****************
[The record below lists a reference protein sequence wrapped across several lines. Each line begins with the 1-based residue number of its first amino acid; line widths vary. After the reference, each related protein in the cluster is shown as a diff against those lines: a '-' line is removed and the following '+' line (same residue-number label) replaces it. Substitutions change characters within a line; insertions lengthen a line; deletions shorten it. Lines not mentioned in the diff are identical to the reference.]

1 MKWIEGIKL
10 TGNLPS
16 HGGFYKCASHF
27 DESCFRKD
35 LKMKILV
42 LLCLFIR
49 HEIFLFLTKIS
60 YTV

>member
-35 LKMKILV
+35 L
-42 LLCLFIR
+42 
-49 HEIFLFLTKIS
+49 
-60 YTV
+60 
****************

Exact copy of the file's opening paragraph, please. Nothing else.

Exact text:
[The record below lists a reference protein sequence wrapped across several lines. Each line begins with the 1-based residue number of its first amino acid; line widths vary. After the reference, each related protein in the cluster is shown as a diff against those lines: a '-' line is removed and the following '+' line (same residue-number label) replaces it. Substitutions change characters within a line; insertions lengthen a line; deletions shorten it. Lines not mentioned in the diff are identical to the reference.]